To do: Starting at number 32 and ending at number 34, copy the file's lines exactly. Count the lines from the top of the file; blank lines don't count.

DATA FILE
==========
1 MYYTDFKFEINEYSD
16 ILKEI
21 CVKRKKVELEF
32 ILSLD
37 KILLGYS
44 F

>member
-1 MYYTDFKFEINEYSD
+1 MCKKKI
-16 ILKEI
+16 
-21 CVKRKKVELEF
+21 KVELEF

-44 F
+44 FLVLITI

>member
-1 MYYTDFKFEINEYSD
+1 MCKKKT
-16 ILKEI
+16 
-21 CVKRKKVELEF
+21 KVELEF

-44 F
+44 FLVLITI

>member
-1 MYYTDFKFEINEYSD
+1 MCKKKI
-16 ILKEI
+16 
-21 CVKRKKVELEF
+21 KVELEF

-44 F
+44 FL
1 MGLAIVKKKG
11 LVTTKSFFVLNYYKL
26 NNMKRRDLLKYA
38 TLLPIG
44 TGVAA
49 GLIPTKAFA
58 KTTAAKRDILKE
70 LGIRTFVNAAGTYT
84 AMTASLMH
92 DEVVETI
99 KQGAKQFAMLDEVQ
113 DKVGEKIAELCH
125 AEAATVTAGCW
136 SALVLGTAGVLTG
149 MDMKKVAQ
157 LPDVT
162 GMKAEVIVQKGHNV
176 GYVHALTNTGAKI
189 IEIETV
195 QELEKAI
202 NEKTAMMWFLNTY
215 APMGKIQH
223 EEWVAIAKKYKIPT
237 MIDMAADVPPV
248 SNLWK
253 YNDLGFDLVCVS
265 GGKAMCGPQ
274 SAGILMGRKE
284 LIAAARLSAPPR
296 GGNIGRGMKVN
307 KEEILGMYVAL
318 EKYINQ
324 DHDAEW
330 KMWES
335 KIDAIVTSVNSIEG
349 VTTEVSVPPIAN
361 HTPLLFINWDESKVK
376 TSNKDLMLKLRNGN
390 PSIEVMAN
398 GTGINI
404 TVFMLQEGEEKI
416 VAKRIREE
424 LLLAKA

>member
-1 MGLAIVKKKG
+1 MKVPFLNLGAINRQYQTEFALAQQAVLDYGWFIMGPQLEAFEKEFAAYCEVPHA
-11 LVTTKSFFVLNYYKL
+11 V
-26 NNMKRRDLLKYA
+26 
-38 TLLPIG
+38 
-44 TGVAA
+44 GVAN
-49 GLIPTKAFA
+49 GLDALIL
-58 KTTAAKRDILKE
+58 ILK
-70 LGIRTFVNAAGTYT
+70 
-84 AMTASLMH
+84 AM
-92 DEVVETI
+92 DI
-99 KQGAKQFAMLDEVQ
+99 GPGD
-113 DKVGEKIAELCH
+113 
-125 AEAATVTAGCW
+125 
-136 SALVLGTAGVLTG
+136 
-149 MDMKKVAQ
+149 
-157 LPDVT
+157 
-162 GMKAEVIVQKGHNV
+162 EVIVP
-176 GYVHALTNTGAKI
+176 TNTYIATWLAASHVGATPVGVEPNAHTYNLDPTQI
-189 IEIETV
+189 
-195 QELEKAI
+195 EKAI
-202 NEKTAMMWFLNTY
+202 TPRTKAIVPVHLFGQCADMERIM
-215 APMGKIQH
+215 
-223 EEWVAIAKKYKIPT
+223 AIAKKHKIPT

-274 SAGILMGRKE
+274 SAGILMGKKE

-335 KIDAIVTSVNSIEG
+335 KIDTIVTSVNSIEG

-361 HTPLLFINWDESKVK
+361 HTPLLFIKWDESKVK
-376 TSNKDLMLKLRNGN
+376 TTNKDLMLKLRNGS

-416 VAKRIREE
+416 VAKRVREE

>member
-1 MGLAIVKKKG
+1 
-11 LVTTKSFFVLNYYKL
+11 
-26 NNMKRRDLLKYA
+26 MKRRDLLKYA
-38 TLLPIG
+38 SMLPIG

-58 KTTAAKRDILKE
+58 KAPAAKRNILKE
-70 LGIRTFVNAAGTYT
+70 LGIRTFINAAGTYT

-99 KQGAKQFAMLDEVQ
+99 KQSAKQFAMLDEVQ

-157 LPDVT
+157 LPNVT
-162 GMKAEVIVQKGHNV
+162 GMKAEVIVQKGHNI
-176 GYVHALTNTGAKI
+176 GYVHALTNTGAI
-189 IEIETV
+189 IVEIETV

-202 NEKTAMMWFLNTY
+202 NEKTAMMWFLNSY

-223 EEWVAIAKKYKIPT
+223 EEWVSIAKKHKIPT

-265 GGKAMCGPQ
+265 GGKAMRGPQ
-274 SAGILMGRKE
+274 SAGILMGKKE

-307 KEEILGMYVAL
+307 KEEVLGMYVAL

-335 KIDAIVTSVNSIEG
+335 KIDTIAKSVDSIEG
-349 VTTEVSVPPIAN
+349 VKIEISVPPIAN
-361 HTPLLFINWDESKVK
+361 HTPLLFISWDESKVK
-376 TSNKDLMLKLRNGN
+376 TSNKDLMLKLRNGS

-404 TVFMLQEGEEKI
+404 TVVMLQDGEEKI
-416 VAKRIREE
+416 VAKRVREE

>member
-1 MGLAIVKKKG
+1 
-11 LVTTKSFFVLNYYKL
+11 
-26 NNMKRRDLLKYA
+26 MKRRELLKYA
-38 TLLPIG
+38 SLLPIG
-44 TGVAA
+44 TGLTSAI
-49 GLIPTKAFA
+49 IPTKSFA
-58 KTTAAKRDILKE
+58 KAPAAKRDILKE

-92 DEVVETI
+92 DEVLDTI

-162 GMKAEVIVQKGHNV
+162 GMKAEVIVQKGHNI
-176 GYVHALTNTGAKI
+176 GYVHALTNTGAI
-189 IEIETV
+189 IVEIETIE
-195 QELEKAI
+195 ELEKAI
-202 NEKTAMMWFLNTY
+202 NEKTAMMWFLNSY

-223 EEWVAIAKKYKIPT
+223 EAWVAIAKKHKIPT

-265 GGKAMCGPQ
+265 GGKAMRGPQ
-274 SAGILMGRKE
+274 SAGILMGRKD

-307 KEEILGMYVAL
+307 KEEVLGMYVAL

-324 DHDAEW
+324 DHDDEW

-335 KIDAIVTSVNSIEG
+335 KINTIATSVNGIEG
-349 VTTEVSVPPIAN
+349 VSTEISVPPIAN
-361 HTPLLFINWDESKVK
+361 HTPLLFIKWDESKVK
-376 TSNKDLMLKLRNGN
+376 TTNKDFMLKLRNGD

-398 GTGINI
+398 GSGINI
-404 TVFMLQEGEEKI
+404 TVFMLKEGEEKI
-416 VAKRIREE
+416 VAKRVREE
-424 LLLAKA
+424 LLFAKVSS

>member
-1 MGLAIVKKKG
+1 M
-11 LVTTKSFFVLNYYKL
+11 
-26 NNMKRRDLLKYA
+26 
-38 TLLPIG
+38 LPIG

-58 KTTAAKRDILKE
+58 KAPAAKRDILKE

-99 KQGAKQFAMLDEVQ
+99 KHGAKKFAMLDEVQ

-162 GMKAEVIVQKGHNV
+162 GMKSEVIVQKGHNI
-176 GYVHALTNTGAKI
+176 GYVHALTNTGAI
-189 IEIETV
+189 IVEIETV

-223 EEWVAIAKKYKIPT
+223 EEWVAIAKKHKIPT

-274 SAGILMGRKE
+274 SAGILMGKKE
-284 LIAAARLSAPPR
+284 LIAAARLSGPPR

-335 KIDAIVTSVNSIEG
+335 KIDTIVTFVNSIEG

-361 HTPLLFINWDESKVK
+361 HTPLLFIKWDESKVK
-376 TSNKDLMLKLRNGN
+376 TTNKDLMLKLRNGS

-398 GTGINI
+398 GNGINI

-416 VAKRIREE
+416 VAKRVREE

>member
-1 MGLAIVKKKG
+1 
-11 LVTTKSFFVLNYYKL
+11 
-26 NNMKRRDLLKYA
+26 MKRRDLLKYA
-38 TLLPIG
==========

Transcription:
-44 F
+44 FL
1 MGLAIVKKKG